25. Do you have suggestions of data or indicators that could be used to track adaptation outcomes in Scotland? The proposed outcomes and objectives of this draft Plan are set out here.

Impact Assessments

Impact Assessments - Public Consultation Questions:

The following questions will inform the impact assessments in considering the possible effects and outcomes of the Adaptation Plan on people, businesses, and communities. It is important that the Adaptation Plan delivers a just distribution of the costs and benefits associated with climate resilience measures and avoids any unjust negative impacts.

Personal characteristics that are protected by law against discrimination are: age; disability, gender reassignment; marriage and civil partnership; pregnancy and maternity.

26. What, if any, impacts do you think this Adaptation Plan will have on groups/individuals who share the aforementioned protected characteristics?

27. What, if any, measures could be taken to strengthen any positive impacts or lessen any negative impacts in this respect?

Lower-income households are already at increased risk from the impacts of climate change. Measures to increase climate resilience should aim to reduce the social and economic disadvantages experienced in Scotland.

28. What, if any, impact do you think this Plan will have on inequality caused by socio-economic disadvantage?

29. What, if any, measures could be taken to strengthen any positive impacts or lessen any negative impacts in this respect?

The United Nations Convention on the Rights of the Child (UNCRC) is the base standard for children’s rights and sets out the fundamental rights of all children.

30. What, if any, impact do you think the Adaptation Plan will have on children’s rights and wellbeing?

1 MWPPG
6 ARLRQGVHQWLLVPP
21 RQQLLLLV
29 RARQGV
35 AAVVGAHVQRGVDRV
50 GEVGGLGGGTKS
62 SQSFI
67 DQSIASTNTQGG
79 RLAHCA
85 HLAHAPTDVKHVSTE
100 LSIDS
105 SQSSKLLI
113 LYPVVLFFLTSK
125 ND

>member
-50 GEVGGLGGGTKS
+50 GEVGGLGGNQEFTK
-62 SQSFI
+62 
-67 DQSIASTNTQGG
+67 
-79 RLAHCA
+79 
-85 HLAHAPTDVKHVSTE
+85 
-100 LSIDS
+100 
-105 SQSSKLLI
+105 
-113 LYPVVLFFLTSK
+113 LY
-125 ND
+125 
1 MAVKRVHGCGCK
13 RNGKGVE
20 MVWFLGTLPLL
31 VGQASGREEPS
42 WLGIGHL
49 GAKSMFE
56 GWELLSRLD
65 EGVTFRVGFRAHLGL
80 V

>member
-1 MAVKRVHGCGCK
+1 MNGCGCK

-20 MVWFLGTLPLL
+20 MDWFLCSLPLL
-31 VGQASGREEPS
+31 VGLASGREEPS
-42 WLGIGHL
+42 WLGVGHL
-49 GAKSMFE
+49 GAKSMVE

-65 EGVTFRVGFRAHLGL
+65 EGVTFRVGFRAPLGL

31. What, if any, measures could be taken to strengthen any positive impacts or lessen any negative impacts in this respect?

Our Islands face unique challenges around distance, geography, connectivity and demography that we must be mindful of when planning a climate resilient Scotland.

32. What, if any, impacts do you think the Adaptation Plan will have on Island communities?

33. What, if any, measures could be taken to strengthen any positive impacts or lessen any negative impacts in this respect?

Legal framework and evidence-base

The Climate Change (Scotland) Act 2009 requires Scottish Ministers to set out an Adaptation Plan responding to each UK wide ‘Climate Change Risk Assessment’ (CCRA). A new CCRA is published every five years. The CCRA acts as a common evidence base underpinning adaptation plans in Scotland, Wales, Northern Ireland and the UK Government.

The third CCRA, or CCRA3 – to which this draft Adaptation Plan will respond – establishes 61 risks, and opportunities, from a changing climate. The Climate Change Committee’s advice accompanying the CCRA3, includes the need to “adapt to 2°C; assess the risks up to 4°C”. This consultation asks for your views on this advice.

Conclusion and Next Steps

We are all living with climate change. That is why your views and lived experiences of climate impacts are so crucial to shaping an effective and inclusive national response. During the public consultation period on the draft Adaptation Plan, besides launching the draft via the Scottish Government’s Citizen Space platform, we will also be running a series of public and stakeholder engagement events. Publication of the final Adaptation Plan is scheduled for September 2024.